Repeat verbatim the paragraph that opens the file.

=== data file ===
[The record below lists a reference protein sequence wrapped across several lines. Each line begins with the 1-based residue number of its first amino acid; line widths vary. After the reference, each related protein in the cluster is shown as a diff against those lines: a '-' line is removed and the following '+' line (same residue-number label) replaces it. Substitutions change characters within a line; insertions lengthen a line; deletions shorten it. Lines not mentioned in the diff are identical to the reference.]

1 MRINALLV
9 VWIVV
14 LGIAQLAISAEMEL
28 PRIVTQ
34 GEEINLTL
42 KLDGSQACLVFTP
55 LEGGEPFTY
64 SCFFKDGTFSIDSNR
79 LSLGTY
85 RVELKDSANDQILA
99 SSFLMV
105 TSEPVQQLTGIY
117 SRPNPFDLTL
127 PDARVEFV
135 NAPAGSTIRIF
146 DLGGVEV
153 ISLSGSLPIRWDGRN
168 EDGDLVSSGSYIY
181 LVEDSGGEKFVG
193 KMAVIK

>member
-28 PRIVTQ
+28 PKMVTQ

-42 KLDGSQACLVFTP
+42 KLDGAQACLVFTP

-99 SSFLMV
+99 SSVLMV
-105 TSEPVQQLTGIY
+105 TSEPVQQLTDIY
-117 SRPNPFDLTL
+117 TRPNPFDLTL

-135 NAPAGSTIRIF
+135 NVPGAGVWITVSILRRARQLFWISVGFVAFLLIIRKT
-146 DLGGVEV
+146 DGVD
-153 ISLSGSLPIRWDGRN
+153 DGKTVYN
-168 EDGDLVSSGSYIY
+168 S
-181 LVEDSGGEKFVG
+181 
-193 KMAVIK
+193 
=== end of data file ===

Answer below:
[The record below lists a reference protein sequence wrapped across several lines. Each line begins with the 1-based residue number of its first amino acid; line widths vary. After the reference, each related protein in the cluster is shown as a diff against those lines: a '-' line is removed and the following '+' line (same residue-number label) replaces it. Substitutions change characters within a line; insertions lengthen a line; deletions shorten it. Lines not mentioned in the diff are identical to the reference.]